2020 Blueprint: Succession Planning for the Construction Industry

Business succession planning is a process of continuous preparation and risk management and is more applicable than ever, as 2020 has brought us unique challenges and opportunities.

For construction contractors and the network of businesses that support the construction trade, recent obstacles caused by the pandemic do not change the simple fact that the transition of businesses will continue. Owners retire. Unexpected events happen. Business outlook changes. Tax laws change. These developments require careful review and planning. Fortunately, Sikich’s business succession planning process is consistent in that the focus is and always will be on the same five basic questions.


Question 1: Are you ready?

Being ready involves having a written business succession plan that addresses preparation for the expected and unexpected exit. Our experience is that given adequate time, the planning process can yield a 10-20 percent increase in after-tax proceeds to the current owner(s).

The question of whether you are or are not prepared for succession is inclusive of the governance structure; continuity plans; the next generation of owners and leaders; willingness to innovate and invest for the future; as well as the financial strength of a firm.

For background, continuity planning involves protecting the value of the business by identifying and protecting the business’ most important assets such as key employees and customers as well as intellectual property. Also important are existing business agreements and insurance to protect the firm against unexpected events, like death or disability of key employees or owners. When a current owner exits, bonding agreements or credit agreements may be at risk if there isn’t additional funding or security available from the existing and new leadership teams. Continuity planning additionally involves having a disaster recovery plan in place to ensure that the business and systems can continue in the event of a natural disaster.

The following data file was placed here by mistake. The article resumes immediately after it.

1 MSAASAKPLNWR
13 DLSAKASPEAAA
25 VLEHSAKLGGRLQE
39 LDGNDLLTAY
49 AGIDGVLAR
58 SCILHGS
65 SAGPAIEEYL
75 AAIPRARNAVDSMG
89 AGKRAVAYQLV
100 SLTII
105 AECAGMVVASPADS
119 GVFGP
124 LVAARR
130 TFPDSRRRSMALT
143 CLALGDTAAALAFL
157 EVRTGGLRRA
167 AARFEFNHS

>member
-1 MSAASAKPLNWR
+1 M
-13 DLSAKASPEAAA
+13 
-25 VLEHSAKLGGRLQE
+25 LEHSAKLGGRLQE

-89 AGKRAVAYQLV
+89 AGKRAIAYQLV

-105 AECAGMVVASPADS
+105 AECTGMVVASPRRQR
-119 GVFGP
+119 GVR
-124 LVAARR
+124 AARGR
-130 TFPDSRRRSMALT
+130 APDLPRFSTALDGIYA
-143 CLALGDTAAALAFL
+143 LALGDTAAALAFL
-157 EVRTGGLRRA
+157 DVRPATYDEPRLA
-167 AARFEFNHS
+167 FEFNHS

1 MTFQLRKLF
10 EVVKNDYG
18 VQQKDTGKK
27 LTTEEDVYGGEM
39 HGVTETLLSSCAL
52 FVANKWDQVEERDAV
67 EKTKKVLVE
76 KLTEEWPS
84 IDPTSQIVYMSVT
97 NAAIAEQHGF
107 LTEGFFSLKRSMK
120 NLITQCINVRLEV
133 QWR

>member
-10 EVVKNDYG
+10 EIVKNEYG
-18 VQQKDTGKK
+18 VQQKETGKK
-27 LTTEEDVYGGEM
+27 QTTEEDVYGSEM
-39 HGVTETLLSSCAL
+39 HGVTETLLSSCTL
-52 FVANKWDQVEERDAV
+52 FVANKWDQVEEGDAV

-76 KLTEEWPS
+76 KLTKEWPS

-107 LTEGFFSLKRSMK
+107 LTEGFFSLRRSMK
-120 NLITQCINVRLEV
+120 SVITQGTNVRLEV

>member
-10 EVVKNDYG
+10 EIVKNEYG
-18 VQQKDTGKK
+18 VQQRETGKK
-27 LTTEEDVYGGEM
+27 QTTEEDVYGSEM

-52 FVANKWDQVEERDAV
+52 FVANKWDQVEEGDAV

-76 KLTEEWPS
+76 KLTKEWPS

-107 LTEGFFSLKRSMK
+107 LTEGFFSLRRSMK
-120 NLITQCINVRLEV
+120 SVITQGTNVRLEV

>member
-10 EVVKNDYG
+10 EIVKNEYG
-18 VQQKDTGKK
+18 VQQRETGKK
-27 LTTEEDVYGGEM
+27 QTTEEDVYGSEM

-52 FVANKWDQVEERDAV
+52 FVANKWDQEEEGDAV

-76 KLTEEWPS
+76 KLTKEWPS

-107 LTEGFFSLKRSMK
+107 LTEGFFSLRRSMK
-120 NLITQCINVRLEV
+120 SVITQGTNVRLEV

Further, key employee retention strategies must be considered and implemented during the delicate time of ownership and leadership transition to ensure the business avoids disruption caused by key employee departure. Exiting owners of a firm likely make key contributions in financial management, operations, estimating, business development, or other technical areas, and each of these key areas must be addressed with successor leadership.

The strength of an organization’s balance sheet is also very important. Often overlooked is the fact that the construction firm and its ongoing cash flow is what ultimately funds the purchase by new owners. This generally holds true regardless of who the buyer is and whether it is an ESOP, a management team, or an outside and unrelated buyer. The cash strain of a buyout on the balance sheet needs to be stress tested considering the demand for growth and investment capital as well as the fulfilment of continuing shareholder needs. Financial terms of a purchase of stock or assets may also require adjustments given these realities, which is especially true given the uncertain times we live in and the economic impact of the pandemic.

“Being ready” is ongoing. This is not a one-time project undertaken a few years before a planned retirement for an owner. Opportunity sometimes presents itself at the most unexpected moments and being prepared is critical to seizing that opportunity. Start now. Implementing necessary changes takes time.

Question 2: Who is the successor?

The first inclination for construction firms is to look internally. There may be family or management team members who make good candidates for future ownership and/or leadership. Often, we find that companies have a solid team to take over leadership but lack the financial capacity or risk tolerance to take an ownership position. In this scenario, the owners must first consider whether they are doing enough to retain these key leaders. Then, the best path to ownership transfer should be assessed. Another alternative is finding a strategic buyer, such as another construction firm or a financial buyer like a family office or a private equity group.

Due to the unique circumstances of each firm, we rarely see a one-size-fits-all approach work. Our experience is that the initial attempt of transferring the ownership usually does not go as planned, and we must reset expectations or consider alternatives. This emphasizes the need to start the process early.